Theoretical Evaluation of the Power Transmitted to the Body as a Function of Angle of Incidence and Polarization at Frequencies >6 GHz and its Relevance for Standardization

Theodoros Samaras and Niels Kuster, Bioelectromagnetics 2019, Volume 40, Issue 2, February 2019, pp. 136–139, online 25 January 2019; doi: 10.1002/bem.22170

Emerging wireless applications, including upcoming 5G telecommunications networks, are expected to make wide use of the millimeter wave (MMW) spectrum (30–300 GHz). In this frequency range, existing guidelines from the International Commission on Non-Ionizing Radiation Protection (ICNIRP)1 and IEEE2 are currently under revision. A major advantage of the new guidelines is that, not only are the limits (reference levels) for incident power density defined, but also a limit for the power density transmitted to the tissues – also referred to as the basic restriction or the dosimetric reference limit – is introduced. The objective of this study was to investigate different polarizations and angles of incidence to determine a conservative transmission factor for the incident power density level. For transverse-magnetic polarization, the optimal angles for mean and maximum transmittance values of all tissue models result in energy coupling at oblique incidence angles that can be much larger than that for normal incidence, with transmittance factors up to 70% or 40% higher than those assumed in the proposed guidelines for 10 GHz or 30 GHz, respectively.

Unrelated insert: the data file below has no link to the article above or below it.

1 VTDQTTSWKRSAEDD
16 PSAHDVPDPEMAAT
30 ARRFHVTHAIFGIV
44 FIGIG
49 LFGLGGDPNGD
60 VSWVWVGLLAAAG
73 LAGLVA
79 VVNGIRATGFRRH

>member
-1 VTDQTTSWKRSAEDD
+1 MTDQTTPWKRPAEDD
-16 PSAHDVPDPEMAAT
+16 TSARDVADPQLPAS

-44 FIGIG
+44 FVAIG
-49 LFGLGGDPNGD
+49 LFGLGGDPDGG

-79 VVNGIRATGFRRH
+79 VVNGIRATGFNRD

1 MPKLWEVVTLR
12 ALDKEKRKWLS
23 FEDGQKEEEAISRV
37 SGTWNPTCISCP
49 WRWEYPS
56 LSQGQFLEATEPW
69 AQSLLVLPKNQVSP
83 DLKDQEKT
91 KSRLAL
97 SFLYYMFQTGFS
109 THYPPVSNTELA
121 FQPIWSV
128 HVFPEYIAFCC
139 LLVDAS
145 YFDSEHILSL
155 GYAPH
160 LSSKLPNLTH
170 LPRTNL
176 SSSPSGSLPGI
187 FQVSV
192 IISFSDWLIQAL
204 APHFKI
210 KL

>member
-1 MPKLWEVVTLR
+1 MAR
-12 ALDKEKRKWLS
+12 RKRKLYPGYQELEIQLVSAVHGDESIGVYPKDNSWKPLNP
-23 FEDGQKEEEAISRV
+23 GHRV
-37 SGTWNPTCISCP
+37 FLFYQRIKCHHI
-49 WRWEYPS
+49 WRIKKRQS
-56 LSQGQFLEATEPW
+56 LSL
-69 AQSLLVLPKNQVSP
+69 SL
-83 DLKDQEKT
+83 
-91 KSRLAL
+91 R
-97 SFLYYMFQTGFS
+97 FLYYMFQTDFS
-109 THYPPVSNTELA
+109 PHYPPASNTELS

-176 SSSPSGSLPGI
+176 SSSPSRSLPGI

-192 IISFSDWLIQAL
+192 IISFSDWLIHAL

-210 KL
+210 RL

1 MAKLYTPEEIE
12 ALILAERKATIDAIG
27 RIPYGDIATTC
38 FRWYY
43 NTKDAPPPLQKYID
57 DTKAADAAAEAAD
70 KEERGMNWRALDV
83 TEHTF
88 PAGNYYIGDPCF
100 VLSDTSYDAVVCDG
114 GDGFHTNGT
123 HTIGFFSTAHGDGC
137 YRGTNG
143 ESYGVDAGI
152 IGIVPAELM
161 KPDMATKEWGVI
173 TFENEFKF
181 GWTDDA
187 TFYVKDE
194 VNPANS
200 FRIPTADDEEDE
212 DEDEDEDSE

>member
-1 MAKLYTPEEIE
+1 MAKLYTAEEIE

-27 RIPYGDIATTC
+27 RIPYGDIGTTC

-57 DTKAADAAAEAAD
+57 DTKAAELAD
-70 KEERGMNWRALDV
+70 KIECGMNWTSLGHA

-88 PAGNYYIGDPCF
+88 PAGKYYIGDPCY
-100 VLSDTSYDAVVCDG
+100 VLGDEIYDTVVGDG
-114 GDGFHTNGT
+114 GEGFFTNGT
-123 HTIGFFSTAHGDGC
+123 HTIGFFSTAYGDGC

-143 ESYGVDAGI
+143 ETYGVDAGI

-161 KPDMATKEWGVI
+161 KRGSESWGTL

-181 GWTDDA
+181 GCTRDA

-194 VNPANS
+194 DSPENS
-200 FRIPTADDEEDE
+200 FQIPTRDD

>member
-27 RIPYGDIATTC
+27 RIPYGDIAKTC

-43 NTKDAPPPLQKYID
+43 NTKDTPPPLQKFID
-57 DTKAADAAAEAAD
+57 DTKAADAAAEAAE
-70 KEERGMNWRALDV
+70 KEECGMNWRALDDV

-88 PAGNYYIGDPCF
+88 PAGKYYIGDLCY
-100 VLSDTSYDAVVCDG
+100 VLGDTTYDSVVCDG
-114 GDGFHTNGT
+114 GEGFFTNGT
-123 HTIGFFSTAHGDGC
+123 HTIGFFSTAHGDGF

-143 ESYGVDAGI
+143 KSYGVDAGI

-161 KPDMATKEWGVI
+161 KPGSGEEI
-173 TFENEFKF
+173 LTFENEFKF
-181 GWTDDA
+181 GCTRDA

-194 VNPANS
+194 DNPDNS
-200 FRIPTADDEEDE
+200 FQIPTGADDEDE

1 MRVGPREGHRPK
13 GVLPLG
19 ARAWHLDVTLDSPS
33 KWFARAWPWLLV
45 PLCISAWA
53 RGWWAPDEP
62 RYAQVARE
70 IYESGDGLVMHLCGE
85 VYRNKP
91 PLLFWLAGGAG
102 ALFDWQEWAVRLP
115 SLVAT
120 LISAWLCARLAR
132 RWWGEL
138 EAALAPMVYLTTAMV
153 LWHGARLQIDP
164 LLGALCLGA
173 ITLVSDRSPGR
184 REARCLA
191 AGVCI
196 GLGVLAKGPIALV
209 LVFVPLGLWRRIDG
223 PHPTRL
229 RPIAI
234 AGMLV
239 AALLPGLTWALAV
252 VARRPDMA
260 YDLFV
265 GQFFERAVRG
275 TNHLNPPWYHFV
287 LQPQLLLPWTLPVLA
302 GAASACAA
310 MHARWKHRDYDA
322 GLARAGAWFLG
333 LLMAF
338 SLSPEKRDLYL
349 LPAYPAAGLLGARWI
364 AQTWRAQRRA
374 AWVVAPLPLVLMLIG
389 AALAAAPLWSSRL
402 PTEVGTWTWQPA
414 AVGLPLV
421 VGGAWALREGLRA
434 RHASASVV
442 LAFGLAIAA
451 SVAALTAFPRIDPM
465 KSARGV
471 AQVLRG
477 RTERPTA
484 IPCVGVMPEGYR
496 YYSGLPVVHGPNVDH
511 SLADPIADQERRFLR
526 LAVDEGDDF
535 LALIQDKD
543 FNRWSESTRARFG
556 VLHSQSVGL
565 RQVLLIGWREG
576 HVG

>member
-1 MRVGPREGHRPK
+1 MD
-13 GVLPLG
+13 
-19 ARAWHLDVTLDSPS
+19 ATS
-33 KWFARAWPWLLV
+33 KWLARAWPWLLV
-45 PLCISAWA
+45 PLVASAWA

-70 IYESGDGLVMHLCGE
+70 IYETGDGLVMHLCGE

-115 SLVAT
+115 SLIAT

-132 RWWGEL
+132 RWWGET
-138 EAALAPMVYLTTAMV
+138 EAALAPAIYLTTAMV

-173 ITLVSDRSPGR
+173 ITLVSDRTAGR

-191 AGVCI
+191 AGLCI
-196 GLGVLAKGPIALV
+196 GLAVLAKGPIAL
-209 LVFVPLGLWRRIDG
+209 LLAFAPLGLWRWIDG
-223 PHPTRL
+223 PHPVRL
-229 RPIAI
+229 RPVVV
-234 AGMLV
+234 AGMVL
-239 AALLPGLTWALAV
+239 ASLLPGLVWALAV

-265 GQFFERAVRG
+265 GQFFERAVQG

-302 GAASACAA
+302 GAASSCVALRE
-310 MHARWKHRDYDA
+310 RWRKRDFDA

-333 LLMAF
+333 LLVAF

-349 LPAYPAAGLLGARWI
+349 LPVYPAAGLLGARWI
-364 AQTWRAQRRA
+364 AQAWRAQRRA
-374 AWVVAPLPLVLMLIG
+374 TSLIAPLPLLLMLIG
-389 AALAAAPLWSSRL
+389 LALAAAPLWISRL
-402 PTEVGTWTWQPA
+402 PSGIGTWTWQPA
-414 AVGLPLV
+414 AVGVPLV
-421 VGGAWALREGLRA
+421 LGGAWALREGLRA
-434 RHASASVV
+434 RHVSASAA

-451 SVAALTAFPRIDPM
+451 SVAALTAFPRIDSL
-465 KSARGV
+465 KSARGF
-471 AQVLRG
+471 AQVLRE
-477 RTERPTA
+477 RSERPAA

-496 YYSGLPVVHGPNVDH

The scientific and technical impact of the study can be summarized as:
  • The reference levels proposed in the guidelines are not conservative with respect to the basic restrictions
  • The coupling at an oblique incidence angle can be much larger than for normal incidence, increasing the transmittance factor to 0.95
  • Evaluation of only the normal component with respect to the surface may result in greatly underestimated exposures, by as much as a factor >10
  • The potential for underestimation as a function of the reference levels in the close near-field of transmitters is the subject of a follow-up study

1. ICNIRP. 1998. Guidelines for Limiting Exposure to Time-Varying Electric, Magnetic, and Electromagnetic fields (up to 300 GHz). Health Phys 74:494–521.
2. IEEE. 2005. C95.1—IEEE Standard for Safety Levels with Respect to Human Exposure to Radio Frequency Electromagnetic Fields, 3 kHz to 300 GHz (New York: IEEE).